Does one step? Lean in and toward or pull away?
The moth would understand. Certain men like poems
Like sex fill the crevices of a soul in search of fire.
Beg entry into the core of our being. A poem
About you is a poem about sensuality, intensity, strength
And all those wonderful qualities that build a man
Into something a bit more, a little better, so rare and
Necessary that it makes women write poems about him.~
Photo Credit: The Celestial Consonance By Dorina Costras
Re-Post from February 2011:
“One should never write just to avoid being silent…. I feel a writer MUST write what is in his heart, and if there is nothing there of strong content or passion, then he must LIVE and EXPERIENCE before he can truly write….writing is, after all like art, simply sharing our passion with the world.” ~from a letter to my mother, April 2001
I believe that the best writing comes from deep belief, sincere passion, and a strong connective tissue between the writer and the written. These qualities allow great writing to transcend the particular time of its creation.
A writer suffering deep loss, of a child or spouse, will put that loss into the words of a poem or story. It is an intimate loss to him, but it is also a common experience, a shared sadness among other human beings. He will articulate the loss, others will read and identify with his words, the poem or story will always be his but will also become an independent identity in many ways. It will outlive him, or keep him alive, in coming centuries depending on your view. It has its own permanence.
This permanence, or legacy, is part of arts truth, so to speak. Most people can name a few classic writers and artists without great trouble (Shakespeare,Hemingway, Van Gogh, Rembrandt), but how many could name current artists? Very few could name the current Poet Laureate or a current popular painter. Artists understand, to some degree, that their work may well have more meaning and be worth more value in the future. A writer writes now with an eye focused a decade away. An artist creates now with the understanding that his canvass is more permanent than himself.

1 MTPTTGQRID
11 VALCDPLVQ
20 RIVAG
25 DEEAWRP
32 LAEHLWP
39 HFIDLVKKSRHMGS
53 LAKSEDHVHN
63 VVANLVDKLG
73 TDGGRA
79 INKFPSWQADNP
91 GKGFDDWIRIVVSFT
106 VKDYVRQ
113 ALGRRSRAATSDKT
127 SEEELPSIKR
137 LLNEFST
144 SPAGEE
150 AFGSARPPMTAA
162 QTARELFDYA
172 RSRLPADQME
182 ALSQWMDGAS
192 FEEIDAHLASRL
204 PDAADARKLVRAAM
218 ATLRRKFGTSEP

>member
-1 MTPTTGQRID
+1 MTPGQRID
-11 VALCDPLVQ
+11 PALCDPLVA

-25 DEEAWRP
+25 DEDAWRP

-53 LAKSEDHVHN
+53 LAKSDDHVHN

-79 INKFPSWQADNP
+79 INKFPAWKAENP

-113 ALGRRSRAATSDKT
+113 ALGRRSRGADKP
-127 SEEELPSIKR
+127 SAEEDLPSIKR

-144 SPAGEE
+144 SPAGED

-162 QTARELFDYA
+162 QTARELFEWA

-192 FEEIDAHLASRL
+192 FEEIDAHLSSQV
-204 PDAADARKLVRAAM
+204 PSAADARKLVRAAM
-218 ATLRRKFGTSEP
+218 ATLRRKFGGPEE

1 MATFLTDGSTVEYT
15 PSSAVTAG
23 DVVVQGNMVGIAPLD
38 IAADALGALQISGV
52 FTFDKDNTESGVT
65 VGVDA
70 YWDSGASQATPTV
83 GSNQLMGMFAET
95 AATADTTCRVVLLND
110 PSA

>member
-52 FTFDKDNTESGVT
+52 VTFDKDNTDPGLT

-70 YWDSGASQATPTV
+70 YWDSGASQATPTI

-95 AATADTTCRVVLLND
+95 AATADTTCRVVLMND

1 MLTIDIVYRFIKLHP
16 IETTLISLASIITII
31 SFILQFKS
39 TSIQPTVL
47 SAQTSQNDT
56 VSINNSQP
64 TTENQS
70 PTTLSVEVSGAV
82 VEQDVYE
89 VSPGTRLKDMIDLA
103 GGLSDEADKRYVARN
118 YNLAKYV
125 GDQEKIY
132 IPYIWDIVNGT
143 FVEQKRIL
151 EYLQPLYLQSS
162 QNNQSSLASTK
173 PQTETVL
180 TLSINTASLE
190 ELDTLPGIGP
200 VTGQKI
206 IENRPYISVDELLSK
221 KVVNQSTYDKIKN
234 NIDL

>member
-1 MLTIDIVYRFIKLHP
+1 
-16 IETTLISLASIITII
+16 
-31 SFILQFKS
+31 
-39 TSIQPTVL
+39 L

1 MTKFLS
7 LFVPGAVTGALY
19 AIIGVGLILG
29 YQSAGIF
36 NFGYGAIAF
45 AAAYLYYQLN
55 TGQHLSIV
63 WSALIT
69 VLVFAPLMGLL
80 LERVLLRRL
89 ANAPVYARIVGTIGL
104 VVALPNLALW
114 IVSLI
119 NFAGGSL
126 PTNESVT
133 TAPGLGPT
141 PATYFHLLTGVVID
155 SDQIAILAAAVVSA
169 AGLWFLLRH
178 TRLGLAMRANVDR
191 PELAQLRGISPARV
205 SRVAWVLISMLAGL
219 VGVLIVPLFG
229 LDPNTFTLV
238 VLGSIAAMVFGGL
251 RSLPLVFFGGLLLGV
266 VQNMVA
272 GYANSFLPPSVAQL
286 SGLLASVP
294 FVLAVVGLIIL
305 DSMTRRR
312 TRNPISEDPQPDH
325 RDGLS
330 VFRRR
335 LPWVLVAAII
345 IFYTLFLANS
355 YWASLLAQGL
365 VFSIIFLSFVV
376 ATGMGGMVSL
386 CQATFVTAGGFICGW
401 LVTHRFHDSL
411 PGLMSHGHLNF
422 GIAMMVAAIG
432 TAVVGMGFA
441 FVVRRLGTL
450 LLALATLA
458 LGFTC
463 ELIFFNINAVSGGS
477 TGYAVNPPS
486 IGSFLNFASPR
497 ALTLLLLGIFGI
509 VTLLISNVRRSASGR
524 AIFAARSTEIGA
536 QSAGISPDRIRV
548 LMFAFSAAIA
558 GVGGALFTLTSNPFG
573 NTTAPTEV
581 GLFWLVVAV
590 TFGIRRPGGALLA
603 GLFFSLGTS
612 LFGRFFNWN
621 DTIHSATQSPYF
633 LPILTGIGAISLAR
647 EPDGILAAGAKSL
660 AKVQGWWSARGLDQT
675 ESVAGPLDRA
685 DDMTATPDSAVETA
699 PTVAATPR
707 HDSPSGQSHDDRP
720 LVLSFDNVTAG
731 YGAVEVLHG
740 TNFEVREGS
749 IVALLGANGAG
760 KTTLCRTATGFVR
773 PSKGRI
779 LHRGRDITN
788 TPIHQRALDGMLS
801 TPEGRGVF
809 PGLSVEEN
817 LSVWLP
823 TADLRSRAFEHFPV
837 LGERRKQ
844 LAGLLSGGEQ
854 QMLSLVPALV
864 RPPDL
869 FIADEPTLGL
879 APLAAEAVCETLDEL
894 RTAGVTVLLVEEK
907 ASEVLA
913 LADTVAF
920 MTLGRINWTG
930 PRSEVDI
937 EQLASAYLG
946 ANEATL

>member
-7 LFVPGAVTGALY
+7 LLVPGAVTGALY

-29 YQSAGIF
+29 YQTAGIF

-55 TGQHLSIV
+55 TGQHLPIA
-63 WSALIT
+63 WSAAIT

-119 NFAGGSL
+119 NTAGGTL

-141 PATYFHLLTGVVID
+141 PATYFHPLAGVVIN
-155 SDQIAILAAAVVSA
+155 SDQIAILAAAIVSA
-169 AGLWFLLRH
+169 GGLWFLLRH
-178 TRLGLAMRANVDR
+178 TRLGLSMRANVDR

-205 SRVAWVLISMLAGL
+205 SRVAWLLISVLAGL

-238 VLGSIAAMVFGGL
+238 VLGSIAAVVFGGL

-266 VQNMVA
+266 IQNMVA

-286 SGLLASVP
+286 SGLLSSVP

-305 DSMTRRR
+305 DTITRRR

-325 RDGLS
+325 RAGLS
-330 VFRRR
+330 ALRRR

The artist is a creator. He excavates his emotional soul and pours deep truths onto the waiting page or canvass; he dissects and maneuvers the universal realities he sees as he lives, recasting and reworking them into a timelessness that becomes art. This art becomes a flexible representation of the universal passion of humanity and endures because of that kinship. He creates a legacy, an oeuvre, for himself that will eventually be all that remains.
Art is steeped in the history of it’s time of creation to some degree, but that is more reference point than anything else. The language, dress, and backgrounds’ may change, but the faces and voices are timeless. Eyes look out hauntingly with fear or joy, action takes place with a certain tone or with laughter. The experience is universally human regardless of the time period.
I’ve been writing this since
the summer my grandfather
taught me how to hold a blade
of grass between my thumbs
and make it whistle, since
I first learned to make green
from blue and yellow, turned
paper into snowflakes, believed
a seashell echoed the sea,
and the sea had no end.
~from the poem, Since Unfinished by Richard Blanco, in his book, Looking For The Gulf Motel.
Richard Blanco: Looking for The Gulf Motel